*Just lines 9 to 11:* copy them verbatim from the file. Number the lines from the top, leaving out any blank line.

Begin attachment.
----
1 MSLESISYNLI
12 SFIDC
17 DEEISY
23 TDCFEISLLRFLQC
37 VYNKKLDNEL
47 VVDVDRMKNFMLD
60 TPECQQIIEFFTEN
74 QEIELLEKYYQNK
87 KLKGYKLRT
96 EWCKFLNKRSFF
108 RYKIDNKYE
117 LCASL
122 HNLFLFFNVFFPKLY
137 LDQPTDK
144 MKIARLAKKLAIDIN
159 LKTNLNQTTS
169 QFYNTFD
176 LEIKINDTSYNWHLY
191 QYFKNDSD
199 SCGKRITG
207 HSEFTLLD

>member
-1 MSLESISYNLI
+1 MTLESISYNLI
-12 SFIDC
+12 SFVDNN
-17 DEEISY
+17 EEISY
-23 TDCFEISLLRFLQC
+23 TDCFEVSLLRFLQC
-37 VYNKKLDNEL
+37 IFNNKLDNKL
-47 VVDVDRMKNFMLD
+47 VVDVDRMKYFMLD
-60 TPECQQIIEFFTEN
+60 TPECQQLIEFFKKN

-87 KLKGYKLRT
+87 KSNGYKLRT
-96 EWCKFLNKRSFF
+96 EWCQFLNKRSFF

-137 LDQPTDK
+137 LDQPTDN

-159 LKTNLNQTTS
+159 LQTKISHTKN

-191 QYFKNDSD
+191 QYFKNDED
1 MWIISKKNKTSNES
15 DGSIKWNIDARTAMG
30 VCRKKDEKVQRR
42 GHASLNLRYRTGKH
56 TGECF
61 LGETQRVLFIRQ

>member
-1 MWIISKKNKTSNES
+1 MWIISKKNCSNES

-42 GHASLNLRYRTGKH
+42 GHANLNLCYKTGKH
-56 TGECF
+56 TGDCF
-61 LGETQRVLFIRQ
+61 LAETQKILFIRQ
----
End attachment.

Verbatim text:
87 KLKGYKLRT
96 EWCKFLNKRSFF
108 RYKIDNKYE